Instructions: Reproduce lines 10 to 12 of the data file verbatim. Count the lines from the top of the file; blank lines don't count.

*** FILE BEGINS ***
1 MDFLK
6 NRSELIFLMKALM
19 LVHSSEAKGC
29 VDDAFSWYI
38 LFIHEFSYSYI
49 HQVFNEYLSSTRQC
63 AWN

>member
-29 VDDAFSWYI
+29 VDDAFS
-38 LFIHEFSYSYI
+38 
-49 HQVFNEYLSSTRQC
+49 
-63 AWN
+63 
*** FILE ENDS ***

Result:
+29 VDDAFS
-38 LFIHEFSYSYI
+38 